Sage has been used in Europe for centuries as a spice and a medicine. There are many different species of sage, with some reports describing over 500 species. Salvia officinalis and Salvia lavandulaefolia/Salvia lavandulifolia are two species covered in this monograph; both are used interchangeably in commerce.
However, Salvia officinalis is more commonly used medicinally, horticulturally, and commercially and although Salvia lavandulifolia is a related species, it is unclear whether the actions of S. officinalis and S. lavandulifolia are interchangeable.
Salvia lavandulaefolia (Spanish sage) extracts have demonstrated anticholinesterase, antioxidant, anti-inflammatory, oestrogenic and sedative effects; all of which are relevant to the treatment of dementia.
In a study at Northumbria University in the U.K, sage oil was found to improve memory. Scientists took 44 healthy, young adults and gave 24 sage oil and 20 placebo. The volunteers then took part in a word recall test. Results showed that those who had taken the sage oil consistently performed better than those who had taken placebos.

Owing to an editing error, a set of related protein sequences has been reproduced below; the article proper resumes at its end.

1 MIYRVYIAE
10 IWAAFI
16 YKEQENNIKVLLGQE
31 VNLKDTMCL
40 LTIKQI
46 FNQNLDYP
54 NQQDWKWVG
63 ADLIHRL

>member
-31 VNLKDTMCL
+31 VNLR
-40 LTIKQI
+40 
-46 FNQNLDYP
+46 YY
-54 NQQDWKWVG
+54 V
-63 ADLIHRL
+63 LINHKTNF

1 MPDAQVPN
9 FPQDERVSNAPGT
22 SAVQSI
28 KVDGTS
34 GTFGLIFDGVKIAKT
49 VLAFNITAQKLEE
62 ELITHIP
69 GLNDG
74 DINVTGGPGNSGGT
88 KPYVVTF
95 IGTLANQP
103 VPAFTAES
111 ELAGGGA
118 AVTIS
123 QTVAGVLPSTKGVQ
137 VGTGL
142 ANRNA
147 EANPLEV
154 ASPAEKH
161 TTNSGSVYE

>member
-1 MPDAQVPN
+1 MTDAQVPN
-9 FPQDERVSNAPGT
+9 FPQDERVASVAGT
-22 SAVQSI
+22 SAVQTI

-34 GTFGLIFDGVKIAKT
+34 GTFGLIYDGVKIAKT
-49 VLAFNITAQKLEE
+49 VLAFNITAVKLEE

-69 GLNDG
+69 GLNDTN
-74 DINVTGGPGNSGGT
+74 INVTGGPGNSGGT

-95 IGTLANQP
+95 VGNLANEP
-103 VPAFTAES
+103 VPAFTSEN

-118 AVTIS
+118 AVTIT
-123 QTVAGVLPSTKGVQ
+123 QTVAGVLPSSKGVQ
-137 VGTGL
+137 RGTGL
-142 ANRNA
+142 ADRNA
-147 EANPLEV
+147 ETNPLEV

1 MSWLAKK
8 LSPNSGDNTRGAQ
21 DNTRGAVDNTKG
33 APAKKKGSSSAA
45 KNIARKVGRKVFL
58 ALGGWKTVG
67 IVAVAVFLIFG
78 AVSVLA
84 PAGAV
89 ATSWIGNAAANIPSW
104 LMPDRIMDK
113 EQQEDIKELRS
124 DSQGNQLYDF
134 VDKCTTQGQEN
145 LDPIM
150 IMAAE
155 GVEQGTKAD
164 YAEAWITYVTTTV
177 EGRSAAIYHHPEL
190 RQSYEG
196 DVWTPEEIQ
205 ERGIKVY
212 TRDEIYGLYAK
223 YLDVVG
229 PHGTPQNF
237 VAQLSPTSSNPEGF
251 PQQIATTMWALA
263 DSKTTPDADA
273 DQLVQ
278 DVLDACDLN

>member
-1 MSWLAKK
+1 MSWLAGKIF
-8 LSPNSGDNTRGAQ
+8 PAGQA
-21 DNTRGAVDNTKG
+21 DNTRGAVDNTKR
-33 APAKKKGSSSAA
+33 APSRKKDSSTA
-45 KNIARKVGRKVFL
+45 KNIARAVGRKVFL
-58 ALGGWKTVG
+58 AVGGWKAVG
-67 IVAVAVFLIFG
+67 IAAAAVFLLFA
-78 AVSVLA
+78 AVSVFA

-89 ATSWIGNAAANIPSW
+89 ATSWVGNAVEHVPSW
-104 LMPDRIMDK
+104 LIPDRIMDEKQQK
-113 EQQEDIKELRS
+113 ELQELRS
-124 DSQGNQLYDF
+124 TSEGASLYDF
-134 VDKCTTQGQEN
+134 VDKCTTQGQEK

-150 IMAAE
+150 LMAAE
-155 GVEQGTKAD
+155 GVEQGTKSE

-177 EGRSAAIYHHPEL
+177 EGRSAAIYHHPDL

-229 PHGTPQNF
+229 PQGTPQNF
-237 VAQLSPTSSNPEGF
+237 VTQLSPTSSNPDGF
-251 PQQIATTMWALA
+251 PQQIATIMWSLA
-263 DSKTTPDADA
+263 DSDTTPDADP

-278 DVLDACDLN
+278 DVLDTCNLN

Sage (Salvia officinalis) has been investigated as a potential treatment for AD after research discovered that it inhibits acetylcholinesterase. In a double-blind Iranian study of AD patients, supplementing with sage for four months resulted in a significant improvement in cognitive function.
The History and Common Uses of Sage
Sage is a popular European treatment for inflammations of the mouth and throat, upset stomach) and excessive sweating, in addition to other uses.
An extract of sage (Salvia libanotica) native to the Mediterranean region has been noted as a popular plant remedy used by Middle Eastern people as a soporific and antimicrobial and to treat colds, influenza, abdominal pain, headaches, heart disorders, and gall stones.
Sage has a long history of use against inflammation of the oral cavity and throat when used as a mouthwash or gargle, especially in Europe.
The strongest evidence for the use of sage comes from clinical trials conducted with sage for Alzheimer’s disease, menopausal discomfort, pharyngitis, herpes infections, and to improve mood, cognition, and memory. Potential uses of sage include decreasing menopausal symptoms and for lung cancer prevention.